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​Extended Work Hours for EMS Workers Lead to More On-The-Job Injuries 

PITTSBURGH, Sept. 14, 2015 – Emergency Medical Services (EMS) personnel who work 12- to 24-hour shifts may be at significant risk for fatigue that could lead to occupational injury, according to new research led by the University of Pittsburgh School of Medicine.
The findings, published online in the journal Occupational & Environmental Medicine, found that shift length is associated with occupational injury.
“The nature of the EMS clinician’s job requires physical strength to lift and move patients, cognitive capacity and temperament to deliver medical care in uniquely stressful and uncontrolled situations, and often requires operating a motor vehicle,” said lead author Matthew Weaver, Ph.D., who conducted the research while employed in Pitt’s Department of Emergency Medicine. “There are many factors that may impact safety. Our study identifies a preventable exposure – extended shift length – associated with injury, warranting trials to test potential interventions, such as periodic assessments of worker fatigue during shifts or adjusting work hours to accommodate on-shift rest periods.”
Dr. Weaver and his colleagues examined three years of occupational safety and illness records of nearly a million work shifts for 4,382 EMS employees across the country. The risk of an occupational injury or illness increased as shifts got longer. Compared with shifts of less than 12 hours duration, shifts greater than or equal to 12 hours increased risk of an injury by 50 percent after controlling for other relevant factors, such as employer, night vs. day shift, employment status and how often the EMS crew had previously worked together. Shifts longer than 16 and less than or equal to 24 hours more than doubled the risk of on-the-job injury compared to eight-hour shifts.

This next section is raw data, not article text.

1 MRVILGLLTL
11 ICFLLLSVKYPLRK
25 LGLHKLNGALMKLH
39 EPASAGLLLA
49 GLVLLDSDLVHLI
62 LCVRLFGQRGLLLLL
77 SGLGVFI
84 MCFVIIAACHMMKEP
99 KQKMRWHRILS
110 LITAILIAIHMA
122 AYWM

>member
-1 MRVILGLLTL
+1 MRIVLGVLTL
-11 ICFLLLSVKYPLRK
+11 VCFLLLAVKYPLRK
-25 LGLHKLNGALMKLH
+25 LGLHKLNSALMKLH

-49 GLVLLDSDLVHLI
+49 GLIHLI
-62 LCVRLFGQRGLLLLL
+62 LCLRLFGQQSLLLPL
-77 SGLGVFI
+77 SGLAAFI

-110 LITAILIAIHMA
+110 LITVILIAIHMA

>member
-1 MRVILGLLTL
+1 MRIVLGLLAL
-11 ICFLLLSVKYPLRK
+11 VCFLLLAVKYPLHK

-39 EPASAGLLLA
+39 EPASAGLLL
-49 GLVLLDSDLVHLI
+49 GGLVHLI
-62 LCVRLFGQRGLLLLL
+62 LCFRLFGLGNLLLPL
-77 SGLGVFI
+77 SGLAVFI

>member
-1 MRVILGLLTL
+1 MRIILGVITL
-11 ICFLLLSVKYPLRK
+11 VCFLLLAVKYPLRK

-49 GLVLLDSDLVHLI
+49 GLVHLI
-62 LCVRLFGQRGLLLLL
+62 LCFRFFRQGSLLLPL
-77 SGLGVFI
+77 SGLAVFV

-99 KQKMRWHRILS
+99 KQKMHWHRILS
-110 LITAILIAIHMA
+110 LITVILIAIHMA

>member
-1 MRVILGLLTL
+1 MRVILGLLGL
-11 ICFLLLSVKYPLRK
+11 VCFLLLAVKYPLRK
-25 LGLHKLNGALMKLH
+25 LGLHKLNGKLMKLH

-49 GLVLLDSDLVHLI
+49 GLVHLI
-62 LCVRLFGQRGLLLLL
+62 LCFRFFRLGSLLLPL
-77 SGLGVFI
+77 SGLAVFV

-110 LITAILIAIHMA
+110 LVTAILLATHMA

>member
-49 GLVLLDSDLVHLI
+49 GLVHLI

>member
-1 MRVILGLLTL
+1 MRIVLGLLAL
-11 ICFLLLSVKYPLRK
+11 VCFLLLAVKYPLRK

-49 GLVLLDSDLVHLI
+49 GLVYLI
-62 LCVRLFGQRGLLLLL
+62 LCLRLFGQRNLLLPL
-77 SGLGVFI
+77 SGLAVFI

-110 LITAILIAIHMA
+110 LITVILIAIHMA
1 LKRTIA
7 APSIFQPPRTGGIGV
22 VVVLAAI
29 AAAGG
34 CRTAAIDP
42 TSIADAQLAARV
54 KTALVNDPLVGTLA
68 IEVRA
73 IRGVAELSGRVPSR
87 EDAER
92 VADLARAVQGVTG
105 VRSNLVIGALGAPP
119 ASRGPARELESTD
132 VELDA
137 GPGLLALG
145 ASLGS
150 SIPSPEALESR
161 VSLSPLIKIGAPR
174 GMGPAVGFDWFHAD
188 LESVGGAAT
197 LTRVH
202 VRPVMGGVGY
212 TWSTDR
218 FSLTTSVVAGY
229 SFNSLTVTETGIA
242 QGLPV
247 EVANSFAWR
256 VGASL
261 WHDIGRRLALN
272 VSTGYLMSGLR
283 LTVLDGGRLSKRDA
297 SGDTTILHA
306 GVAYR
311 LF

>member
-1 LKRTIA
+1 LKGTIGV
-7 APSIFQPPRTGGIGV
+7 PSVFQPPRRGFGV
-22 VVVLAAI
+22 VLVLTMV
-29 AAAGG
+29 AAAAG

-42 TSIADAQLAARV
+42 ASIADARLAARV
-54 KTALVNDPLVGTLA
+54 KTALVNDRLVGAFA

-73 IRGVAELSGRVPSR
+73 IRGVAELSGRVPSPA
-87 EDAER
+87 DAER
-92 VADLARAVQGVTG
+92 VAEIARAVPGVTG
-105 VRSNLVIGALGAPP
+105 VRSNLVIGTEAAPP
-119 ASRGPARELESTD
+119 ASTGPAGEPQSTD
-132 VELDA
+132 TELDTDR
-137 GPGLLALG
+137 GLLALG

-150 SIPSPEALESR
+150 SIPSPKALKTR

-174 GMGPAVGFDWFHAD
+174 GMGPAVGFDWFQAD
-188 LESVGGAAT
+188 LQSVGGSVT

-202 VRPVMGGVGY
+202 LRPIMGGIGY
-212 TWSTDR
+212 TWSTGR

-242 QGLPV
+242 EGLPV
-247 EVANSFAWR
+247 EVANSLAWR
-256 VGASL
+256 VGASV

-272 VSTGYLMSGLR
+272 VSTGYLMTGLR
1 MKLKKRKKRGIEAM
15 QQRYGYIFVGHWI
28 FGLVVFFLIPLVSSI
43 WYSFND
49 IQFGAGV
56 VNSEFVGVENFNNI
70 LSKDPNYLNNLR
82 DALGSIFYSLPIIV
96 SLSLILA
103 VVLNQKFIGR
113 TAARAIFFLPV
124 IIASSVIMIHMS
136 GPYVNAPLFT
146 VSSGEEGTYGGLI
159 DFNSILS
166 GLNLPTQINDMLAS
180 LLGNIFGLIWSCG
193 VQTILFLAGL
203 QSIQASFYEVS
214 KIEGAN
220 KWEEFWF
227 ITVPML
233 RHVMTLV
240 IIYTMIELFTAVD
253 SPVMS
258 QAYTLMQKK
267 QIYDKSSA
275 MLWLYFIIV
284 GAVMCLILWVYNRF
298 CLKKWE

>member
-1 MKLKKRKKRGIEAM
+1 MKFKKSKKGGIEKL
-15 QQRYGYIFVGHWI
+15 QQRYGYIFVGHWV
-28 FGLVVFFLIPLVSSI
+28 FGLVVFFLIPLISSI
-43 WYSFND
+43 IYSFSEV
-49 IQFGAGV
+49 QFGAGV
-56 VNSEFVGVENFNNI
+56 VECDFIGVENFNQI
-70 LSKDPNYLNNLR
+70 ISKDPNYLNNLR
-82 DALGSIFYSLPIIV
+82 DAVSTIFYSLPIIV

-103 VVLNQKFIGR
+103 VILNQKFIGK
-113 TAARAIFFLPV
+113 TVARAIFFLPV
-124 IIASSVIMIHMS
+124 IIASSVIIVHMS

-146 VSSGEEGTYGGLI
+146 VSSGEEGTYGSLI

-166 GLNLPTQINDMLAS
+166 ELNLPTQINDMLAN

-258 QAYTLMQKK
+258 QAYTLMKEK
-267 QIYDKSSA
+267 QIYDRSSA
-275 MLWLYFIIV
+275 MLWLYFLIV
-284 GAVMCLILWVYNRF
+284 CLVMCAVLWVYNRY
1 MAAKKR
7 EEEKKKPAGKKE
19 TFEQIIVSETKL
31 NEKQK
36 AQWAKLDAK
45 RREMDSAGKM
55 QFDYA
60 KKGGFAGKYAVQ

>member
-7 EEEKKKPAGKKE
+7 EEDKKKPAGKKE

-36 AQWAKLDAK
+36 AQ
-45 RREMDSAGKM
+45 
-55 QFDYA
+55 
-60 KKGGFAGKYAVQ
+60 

Since they performed an observational study that analyzed existing records, the researchers caution that no definitive conclusions can be drawn about cause and effect. Injuries to patients were not collected as part of this study.
“There is little evidence in this area to guide scheduling practices,” said Dr. Weaver. “Future research should involve a wide variety of EMS agencies in different settings to determine how to structure staffing to deliver care in a safe and effective manner.”
Additional study authors are Thomas J. Songer, Ph.D., and Anthony Fabio, Ph.D., M.P.H., both of Pitt’s Graduate School of Public Health; Daniel Patterson, Ph.D., M.P.H., and Charity G. Moore, Ph.D., both of the Carolinas HealthCare System Medical Center; and Matthew S. Freiberg, M.D., M.Sc., of the Vanderbilt University School of Medicine.

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